Unemployment now stands at 11% as the US approaches a ‘fiscal cliff’ which urgently needs to be addressed to avoid a deeper and more prolonged recession. Specifically, the $600 a week unemployment benefits, as part of the CARES act, are set to expire at the end of the month. Unless Democrats and Republicans can agree on a second-round fiscal package, millions of unemployed Americans will be left exposed. At the time of writing, Republicans have announced a $1tn stimulus plan that would cut emergency unemployment benefits. Agreement still needs to be reached with the Democrats who view $1tn as insufficient in the face of a stalling recovery. Given the severity of the economic crisis it is expected that a compromise will be reached. The risk is that the stimulus measures will disappoint at a point when equity valuations have moved further back into expensive territory.

China is the only major economy to register growth in the second quarter. GDP growth came in above expectations at 3.2% for the last 12 months. Following a -9.8% contraction in Q1 of this year, GDP grew 11.5% in Q2. Ignoring the skepticism surrounding official Chinese data releases, these figures are confirmation of a remarkable V-shaped recovery by the first country to be hit by the virus. Under the surface, we observe an uneven recovery with production growing faster than consumption. Industrial production grew by 4.8% over the last 12 months and investment in real estate and infrastructure rebounded by 8% and 6% respectively. Retail sales, however, continue to be a drag on the economy falling by 1.8% in June, likely a result of an elevated unemployment rate and a weakened household balance sheet following the initial shock to income.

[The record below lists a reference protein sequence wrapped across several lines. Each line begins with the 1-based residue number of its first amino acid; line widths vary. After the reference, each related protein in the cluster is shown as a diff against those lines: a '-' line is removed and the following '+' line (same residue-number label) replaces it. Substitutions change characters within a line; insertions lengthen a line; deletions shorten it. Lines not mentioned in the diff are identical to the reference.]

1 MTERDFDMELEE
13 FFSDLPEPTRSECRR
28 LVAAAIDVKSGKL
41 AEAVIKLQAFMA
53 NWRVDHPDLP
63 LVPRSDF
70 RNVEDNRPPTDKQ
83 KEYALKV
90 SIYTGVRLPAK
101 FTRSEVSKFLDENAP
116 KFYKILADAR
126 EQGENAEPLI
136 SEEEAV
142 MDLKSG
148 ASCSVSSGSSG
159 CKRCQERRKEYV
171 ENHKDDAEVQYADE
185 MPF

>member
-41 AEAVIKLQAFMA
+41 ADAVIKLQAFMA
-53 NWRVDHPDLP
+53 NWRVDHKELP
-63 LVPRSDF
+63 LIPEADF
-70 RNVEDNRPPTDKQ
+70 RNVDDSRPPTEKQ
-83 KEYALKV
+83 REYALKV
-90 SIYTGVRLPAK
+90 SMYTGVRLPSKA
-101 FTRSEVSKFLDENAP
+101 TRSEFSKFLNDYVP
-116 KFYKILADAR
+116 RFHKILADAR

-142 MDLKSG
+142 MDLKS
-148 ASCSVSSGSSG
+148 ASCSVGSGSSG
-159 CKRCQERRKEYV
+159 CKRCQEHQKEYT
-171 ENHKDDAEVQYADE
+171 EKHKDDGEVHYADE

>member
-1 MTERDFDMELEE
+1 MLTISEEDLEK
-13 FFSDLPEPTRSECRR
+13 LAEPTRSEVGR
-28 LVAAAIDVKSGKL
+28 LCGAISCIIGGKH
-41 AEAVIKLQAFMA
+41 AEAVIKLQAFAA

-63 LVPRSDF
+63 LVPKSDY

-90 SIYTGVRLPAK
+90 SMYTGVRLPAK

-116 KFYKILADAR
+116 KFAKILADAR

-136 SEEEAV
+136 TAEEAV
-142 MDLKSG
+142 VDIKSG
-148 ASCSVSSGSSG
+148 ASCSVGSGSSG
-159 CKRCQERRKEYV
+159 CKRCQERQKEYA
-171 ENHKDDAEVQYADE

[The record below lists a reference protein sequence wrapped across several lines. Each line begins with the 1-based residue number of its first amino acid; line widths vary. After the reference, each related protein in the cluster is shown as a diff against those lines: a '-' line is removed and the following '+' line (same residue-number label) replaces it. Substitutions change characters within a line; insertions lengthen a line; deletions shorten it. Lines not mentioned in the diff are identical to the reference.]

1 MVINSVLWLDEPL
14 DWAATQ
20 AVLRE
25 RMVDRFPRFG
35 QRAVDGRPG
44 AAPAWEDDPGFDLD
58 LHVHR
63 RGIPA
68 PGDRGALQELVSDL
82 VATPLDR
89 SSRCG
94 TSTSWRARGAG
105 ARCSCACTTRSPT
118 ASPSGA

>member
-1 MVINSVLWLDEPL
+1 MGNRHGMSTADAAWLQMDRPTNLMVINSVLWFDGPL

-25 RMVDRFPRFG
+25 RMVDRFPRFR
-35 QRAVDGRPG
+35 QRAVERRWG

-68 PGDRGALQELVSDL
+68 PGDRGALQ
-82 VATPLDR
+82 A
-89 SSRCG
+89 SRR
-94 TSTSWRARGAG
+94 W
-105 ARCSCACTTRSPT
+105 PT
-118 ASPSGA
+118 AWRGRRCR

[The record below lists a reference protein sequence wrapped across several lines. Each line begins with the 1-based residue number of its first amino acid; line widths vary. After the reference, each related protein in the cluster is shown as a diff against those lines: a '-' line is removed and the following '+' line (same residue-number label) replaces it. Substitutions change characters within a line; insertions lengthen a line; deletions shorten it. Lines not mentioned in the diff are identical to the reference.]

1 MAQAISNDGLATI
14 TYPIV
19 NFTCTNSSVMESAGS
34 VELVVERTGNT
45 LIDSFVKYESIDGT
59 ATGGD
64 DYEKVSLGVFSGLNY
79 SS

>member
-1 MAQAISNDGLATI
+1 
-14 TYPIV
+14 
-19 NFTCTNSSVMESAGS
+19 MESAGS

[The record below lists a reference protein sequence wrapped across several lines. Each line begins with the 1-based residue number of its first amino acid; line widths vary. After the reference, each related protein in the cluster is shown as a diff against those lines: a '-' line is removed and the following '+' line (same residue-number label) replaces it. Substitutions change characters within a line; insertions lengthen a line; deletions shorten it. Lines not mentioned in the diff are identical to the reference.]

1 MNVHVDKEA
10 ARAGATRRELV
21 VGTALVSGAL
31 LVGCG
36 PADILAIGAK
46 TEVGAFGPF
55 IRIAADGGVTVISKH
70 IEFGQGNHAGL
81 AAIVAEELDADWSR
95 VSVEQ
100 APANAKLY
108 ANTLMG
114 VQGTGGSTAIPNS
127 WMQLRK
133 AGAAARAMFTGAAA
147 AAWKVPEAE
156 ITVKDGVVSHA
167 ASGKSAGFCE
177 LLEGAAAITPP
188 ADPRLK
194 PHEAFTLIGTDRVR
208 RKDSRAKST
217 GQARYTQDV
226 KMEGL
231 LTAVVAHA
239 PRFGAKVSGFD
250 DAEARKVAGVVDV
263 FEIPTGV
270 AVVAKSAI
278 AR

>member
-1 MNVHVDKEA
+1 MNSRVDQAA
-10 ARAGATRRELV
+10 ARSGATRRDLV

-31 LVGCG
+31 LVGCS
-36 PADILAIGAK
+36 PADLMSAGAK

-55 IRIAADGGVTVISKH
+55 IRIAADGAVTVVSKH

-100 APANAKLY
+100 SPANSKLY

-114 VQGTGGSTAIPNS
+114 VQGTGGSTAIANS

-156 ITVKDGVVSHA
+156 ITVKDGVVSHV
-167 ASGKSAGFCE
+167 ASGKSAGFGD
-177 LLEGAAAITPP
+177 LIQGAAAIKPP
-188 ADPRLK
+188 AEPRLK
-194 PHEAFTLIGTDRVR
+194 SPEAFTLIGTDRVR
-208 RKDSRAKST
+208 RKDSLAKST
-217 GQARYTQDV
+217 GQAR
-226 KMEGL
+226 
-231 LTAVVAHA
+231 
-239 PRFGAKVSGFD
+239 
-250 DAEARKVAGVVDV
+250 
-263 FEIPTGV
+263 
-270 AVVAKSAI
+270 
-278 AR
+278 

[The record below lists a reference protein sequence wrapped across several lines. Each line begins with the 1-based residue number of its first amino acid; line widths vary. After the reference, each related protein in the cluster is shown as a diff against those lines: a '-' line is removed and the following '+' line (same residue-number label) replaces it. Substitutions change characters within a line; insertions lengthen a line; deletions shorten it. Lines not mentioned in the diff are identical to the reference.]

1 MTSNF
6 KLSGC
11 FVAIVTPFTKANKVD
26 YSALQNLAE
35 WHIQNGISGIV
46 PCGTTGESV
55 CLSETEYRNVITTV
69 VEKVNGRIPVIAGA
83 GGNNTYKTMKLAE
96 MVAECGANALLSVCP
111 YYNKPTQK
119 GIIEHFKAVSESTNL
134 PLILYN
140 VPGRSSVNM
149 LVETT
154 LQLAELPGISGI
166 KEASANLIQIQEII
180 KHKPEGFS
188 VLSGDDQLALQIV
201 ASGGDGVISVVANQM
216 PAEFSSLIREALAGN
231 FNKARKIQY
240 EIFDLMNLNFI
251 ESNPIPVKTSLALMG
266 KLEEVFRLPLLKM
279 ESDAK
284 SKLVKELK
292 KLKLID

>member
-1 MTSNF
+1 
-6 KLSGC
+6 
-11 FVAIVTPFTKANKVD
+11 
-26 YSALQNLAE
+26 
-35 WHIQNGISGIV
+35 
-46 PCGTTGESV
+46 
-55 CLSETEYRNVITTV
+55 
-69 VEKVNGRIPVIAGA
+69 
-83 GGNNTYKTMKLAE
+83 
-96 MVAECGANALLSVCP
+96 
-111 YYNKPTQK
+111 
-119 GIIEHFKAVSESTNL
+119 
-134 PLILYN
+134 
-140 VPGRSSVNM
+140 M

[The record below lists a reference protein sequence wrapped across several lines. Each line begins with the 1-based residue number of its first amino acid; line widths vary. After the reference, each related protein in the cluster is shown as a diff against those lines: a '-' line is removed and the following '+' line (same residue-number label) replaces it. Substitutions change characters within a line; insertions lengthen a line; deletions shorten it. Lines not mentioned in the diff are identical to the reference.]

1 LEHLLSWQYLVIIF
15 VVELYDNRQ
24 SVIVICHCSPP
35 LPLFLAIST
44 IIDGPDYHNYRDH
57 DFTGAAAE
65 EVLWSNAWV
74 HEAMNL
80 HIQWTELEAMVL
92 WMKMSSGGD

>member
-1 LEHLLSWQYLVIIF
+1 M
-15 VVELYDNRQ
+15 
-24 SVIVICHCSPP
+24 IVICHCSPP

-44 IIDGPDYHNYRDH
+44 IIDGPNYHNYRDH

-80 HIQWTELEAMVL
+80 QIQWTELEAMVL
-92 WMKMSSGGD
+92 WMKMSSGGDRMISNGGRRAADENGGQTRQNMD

However, there are at least two roadblocks in the way of China’s impressive recovery. Firstly, devastating floods, which began at the beginning of June have hit 27 provinces affecting over 45 million people. Fortunately, the damage does not appear as severe as the 1998 floods, which caused an estimated economic loss of around 3% of GDP. Secondly, there is the ongoing spat between the US and China. The tit-for-tat continued this month with the closure of the Chinese consulate in Houston. In retaliation, the US consulate in Chengdu was also ordered to close. So far, the impact has been more symbolic than economic. Of course, the tensions must be viewed in the context of an upcoming election. With a build-up in anti-China rhetoric, Trump draws some attention away from the deteriorating situation within his own country.